Last week was the annual meeting of the Federation of Canadian Municipalities (FCM), held this year in Edmonton. Several members of council attended, and, as usual, there was a variety of learning opportunities, some in formal sessions, others through field tours.
One field tour that I found most informative was an alcohol enforcement tour that Councillor Miller and I went on. We accompanied staff from police, fire, liquor and building enforcement as they visited two bars, one in downtown Edmonton, the other a very large bar (capacity of 500 patrons) on the outskirts. The four city departments that go on this tour work together to manage crowds and activities. Both bars had software that allows them to check people's driver's licences as they enter. There are a couple of benefits to this. First, they can confirm who is in a bar at any time. Second, should someone cause a disturbance, they are then flagged, and refused admission in the future. This information can be shared with other bars that have the same software, helping to prevent incidents from even starting. The software was a city initiative, and I can see how it could really benefit Prince Albert, where so many of our weekend problems stem from relatively few individuals with alcohol problems.
One problem in many cities with an active downtown bar scene is the problem that happens after the bars close. People leave, but then find that they need to get rid of the liquid that they've been ingesting over the last few hours. Unfortunately, they can't go back into the bar to visit the washroom, so they tend to use the street - not too pleasant. Edmonton has put in public washrooms in the same area downtown as the bars. These washrooms have glass walls, so that people can see if there is anyone inside, and so that anyone with the bright idea to wreck the place can be easily seen. To prevent people from sleeping overnight, the washrooms are locked after a suitable interval after closing time.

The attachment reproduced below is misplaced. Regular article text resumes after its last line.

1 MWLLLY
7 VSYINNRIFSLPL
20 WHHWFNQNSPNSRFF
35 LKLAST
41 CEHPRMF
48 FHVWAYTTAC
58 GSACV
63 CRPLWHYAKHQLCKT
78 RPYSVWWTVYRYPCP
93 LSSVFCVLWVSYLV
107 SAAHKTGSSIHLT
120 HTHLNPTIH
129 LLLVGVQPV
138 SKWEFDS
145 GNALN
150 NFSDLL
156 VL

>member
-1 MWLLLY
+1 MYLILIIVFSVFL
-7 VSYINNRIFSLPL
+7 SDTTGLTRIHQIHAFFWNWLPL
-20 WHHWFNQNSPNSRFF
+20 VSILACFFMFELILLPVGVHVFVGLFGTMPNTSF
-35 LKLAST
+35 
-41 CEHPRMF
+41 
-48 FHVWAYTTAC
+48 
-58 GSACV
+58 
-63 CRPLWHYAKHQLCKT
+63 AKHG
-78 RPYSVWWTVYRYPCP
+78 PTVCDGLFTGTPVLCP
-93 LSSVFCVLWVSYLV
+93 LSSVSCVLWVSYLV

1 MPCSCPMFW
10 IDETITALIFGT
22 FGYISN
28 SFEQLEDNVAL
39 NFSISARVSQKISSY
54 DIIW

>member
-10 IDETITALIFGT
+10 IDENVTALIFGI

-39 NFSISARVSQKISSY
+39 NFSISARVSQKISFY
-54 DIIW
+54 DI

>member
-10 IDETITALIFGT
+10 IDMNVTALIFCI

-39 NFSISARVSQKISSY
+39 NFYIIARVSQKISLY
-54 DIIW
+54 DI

Edmonton has recognized that bars are good economic drivers, that unfortunately can have associated problems. Rather than just shut down the economic opportunity, they have instead focused on finding solutions to those problems that still allow the bars to do what they do best.
I also attended an educational session on neighbourhood revitalization. Edmonton has developed a tax regime that is applied over the entire city, but which recognizes that some neighbourhoods have lagged behind others in infrastructure repair and improvements - funds are specifically directed at these neighbourhoods. I really liked that fact that they are trying to bring all neighbourhoods up to the same standards, and recognize that the city as a whole benefits from that kind of effort.
For the downtown core, the city borrows money from the province to revitalize areas and encourage development, then uses the increased taxes from these developments, such as large hotels, to then pay back the borrowed money.
In many ways, Edmonton seemed to be very similar to Prince Albert, and I think that we can learn a great deal about how they approach our similar problems. While we don't have the advantages of their much larger population, we should still be able to apply some scaled down solutions.
Every year, when the time comes to approve the upcoming expenses for FCM, we get questions from the media as to whether it's worth the cost. For those councillors who choose to take advantage of the many educational opportunities at FCM, both formal sessions and informal networking, I'd say that it's money well invested in our city's future.
"Learning is not attained by chance; it must be sought for with ardor and diligence." - Abigail Adams